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Lucille Reznik, September 2009
One of the “delights” who people the MJRC meetings is Mrs. Lucille Reznik. This vibrant, joy of a lady shares our passion for music.
With her, this started early. She tells that when as a baby she would be whimpering or crying, her father would place the earphones to her ears so she could listen to the music. The music worked, and remains a source of pleasure to her. She recounts that her father was always singing, and gave her this gift of its enjoyment.
She was born in Detroit on the east side. Later, the family moved to a five acre farm in Royal Oak. When the relatives came to visit the evening’s entertainment was always standing around the roller piano and singing the popular music of the day. This set the pattern for her enjoyment of the company of others coupled with music.
Lucille observes that the technology of the way we listen to and experience music has changed from the crank victrola of her early years with her family to today’s menu of electronic options. The participatory nature of the individual has changed.
Today she is very supportive of the live music performances in the area. She is fond of the recorded music that spans the tapestry of her lifetime. In talking she shared names of some of her favorites, some I was familiar with, some not. She has a wonderful collection of print music. Lucille is also a lover of pulling out the stops of her organ to play and sing “when no one is around.” This is her secret pleasure. Her piano is also her ally in this.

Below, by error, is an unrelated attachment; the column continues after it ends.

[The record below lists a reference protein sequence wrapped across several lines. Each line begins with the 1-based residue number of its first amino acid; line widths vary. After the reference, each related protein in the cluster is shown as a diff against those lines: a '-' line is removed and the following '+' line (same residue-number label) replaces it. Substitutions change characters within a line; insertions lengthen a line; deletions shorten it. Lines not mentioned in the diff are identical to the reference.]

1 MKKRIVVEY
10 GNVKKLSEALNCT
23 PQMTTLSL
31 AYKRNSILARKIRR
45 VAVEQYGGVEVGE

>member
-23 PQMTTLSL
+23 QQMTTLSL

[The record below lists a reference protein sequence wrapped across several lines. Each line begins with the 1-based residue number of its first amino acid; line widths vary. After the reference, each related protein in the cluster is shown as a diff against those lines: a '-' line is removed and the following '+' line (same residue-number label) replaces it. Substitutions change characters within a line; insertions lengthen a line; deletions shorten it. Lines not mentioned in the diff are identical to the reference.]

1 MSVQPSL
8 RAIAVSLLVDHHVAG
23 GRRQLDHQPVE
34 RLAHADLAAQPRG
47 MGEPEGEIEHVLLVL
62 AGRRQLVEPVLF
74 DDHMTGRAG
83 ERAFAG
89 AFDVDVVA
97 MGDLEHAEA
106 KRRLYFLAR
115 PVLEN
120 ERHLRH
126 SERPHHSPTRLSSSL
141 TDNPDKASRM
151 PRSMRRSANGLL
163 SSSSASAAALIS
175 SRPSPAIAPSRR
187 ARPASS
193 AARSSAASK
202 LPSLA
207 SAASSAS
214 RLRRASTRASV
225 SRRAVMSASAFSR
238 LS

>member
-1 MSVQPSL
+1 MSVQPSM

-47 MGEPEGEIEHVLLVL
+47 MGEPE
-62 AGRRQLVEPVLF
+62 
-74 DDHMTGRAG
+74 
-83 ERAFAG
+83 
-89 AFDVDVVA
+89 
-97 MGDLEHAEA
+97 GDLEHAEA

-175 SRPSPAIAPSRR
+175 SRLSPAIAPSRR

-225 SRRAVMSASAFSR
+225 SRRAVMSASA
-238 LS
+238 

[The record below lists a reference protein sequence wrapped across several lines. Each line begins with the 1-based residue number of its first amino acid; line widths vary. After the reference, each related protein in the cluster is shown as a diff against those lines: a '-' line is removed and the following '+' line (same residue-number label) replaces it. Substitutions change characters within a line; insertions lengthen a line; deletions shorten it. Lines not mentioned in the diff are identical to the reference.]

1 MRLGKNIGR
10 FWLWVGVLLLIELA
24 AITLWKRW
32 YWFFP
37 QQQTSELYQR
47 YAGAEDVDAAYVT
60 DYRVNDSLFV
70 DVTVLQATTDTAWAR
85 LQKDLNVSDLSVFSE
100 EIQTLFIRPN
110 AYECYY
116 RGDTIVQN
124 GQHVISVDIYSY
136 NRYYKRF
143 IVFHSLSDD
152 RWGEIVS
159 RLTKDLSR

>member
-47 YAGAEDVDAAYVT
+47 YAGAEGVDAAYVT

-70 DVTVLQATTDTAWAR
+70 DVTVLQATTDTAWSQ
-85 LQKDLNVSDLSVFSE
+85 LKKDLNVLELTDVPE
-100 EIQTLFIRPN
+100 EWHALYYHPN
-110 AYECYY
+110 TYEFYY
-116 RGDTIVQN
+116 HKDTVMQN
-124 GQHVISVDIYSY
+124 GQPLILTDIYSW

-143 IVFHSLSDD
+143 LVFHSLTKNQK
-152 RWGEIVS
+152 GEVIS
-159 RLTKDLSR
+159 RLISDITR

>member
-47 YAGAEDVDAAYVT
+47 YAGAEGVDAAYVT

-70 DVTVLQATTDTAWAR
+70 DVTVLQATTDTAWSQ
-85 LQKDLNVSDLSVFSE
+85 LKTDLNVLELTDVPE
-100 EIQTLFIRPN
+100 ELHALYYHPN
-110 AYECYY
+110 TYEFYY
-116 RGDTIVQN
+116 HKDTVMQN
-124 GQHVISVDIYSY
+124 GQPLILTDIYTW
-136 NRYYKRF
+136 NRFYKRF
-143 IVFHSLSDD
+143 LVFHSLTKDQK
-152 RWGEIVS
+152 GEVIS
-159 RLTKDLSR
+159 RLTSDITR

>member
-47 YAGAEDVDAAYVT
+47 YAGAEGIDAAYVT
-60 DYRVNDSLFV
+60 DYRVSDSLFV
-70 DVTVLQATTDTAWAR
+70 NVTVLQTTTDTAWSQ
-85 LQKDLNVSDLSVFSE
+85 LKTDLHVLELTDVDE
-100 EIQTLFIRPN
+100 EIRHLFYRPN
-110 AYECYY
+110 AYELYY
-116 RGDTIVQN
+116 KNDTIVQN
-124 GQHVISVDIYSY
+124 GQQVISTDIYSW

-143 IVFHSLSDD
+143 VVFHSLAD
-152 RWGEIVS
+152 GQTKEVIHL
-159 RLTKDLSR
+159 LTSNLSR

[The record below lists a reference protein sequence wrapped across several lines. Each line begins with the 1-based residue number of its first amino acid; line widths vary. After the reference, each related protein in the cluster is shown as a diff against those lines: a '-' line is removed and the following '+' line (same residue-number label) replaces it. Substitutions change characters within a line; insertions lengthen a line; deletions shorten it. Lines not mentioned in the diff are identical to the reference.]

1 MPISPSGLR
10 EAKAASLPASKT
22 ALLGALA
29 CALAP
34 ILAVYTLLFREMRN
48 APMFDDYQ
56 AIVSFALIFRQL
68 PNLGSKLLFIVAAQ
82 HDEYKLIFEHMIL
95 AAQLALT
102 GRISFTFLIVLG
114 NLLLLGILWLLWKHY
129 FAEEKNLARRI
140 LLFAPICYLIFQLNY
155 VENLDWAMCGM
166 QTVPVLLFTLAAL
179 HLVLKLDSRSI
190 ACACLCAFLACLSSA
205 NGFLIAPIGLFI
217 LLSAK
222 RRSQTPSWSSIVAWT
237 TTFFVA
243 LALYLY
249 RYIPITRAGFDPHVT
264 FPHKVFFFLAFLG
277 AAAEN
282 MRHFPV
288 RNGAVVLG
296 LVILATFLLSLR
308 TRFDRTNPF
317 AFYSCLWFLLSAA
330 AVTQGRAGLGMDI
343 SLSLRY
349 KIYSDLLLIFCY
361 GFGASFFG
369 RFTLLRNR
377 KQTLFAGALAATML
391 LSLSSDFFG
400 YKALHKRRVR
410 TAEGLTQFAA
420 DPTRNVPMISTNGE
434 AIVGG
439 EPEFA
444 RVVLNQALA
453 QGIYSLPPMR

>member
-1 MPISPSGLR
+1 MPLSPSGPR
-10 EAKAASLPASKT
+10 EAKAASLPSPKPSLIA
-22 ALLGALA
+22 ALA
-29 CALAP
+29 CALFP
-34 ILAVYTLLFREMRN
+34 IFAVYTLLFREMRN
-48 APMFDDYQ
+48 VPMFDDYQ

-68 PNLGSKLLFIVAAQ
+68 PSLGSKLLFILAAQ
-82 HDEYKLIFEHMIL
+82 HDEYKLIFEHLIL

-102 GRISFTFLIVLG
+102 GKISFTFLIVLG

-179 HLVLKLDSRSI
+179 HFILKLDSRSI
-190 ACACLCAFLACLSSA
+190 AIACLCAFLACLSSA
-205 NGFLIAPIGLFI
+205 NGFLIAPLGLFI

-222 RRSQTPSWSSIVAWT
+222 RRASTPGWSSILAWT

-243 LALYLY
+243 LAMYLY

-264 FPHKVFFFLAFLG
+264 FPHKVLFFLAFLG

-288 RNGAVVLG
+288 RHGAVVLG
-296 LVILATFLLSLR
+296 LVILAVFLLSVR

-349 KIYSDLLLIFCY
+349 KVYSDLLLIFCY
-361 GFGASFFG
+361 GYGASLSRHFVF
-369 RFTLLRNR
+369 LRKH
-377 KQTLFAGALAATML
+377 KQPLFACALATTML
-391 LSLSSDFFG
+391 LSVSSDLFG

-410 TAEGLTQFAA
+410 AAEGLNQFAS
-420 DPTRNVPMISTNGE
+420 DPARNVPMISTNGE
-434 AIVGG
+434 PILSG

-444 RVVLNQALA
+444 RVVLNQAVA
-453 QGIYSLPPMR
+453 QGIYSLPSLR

As a young lady of twenty-one she married Steve Reznik in December, 1942, just after she had graduated from her nursing training program. Her husband went into the service right after, and with her training she was able to follow and obtain work . This gave her an opportunity to see and experience other areas of the country. She is the proud mother of a daughter and three sons (one is deceased). She lost her husband in the 90’s. .
She was active professionally as a nurse for thirty-one years and volunteered in the hospital for an additional ten. She has volunteered with the library and the Birmingham Community House.
Her assistance goes beyond those formal volunteer efforts. I remember with pleasure the Danish she has baked and shared, and her wonderful baked goods for the MJRC twenty-fifth anniversary celebration.
Musically she favors the familiar. The pieces are from a span of music styles, but focus on an identifiable melody.
This upbeat lady comments that there have been times of difficulty, but one picks up and goes on. In her there us a deep love of home, of place, her organ and piano, and the company of friends. We are pleased that she includes the MJRC as one of her activities.